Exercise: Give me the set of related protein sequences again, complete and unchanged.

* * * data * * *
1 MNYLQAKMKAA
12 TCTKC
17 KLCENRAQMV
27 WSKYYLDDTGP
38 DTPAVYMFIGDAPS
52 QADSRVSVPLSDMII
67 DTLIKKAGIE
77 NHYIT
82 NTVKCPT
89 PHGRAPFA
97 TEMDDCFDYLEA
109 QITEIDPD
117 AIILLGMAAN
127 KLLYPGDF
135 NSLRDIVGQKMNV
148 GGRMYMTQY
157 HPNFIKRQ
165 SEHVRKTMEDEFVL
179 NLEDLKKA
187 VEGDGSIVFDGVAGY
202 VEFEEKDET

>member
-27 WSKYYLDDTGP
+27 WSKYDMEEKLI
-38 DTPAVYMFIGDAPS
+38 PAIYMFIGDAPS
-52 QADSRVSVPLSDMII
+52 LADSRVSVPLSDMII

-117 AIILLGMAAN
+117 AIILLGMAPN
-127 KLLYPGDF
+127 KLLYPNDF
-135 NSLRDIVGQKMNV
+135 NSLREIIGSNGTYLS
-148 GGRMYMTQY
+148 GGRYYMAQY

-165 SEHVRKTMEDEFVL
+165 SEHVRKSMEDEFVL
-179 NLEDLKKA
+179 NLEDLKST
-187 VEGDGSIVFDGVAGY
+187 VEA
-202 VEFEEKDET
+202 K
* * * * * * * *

1 MNYLQAKMKAA
12 TCTKC
17 KLCENRAQMV
27 WSKYYLDDTGP
38 DTPAVYMFIGDAPS
52 QADSRVSVPLSDMII
67 DTLIKKAGIE
77 NHYIT
82 NTVKCPT
89 PHGRAPFA
97 TEMDDCFDYLEA
109 QITEIDPD
117 AIILLGMAAN
127 KLLYPGDF
135 NSLRDIVGQKMNV
148 GGRMYMTQY
157 HPNFIKRQ
165 SEHVRKTMEDEFVL
179 NLEDLKKA
187 VEGDGSIVFDGVAGY
202 VEFEEKDET

>member
-27 WSKYYLDDTGP
+27 WSKYDMEEKLI
-38 DTPAVYMFIGDAPS
+38 PAIYMFIGDAPS
-52 QADSRVSVPLSDMII
+52 LADSRVSVPLSDMII

-117 AIILLGMAAN
+117 AIILLGMAPN
-127 KLLYPGDF
+127 KLLYPNDF
-135 NSLRDIVGQKMNV
+135 NSLREIIGSNGTYLS
-148 GGRMYMTQY
+148 GGRYYMAQY

-165 SEHVRKTMEDEFVL
+165 SEHVRKSMEDEFVL
-179 NLEDLKKA
+179 NLEDLKST
-187 VEGDGSIVFDGVAGY
+187 VEA
-202 VEFEEKDET
+202 K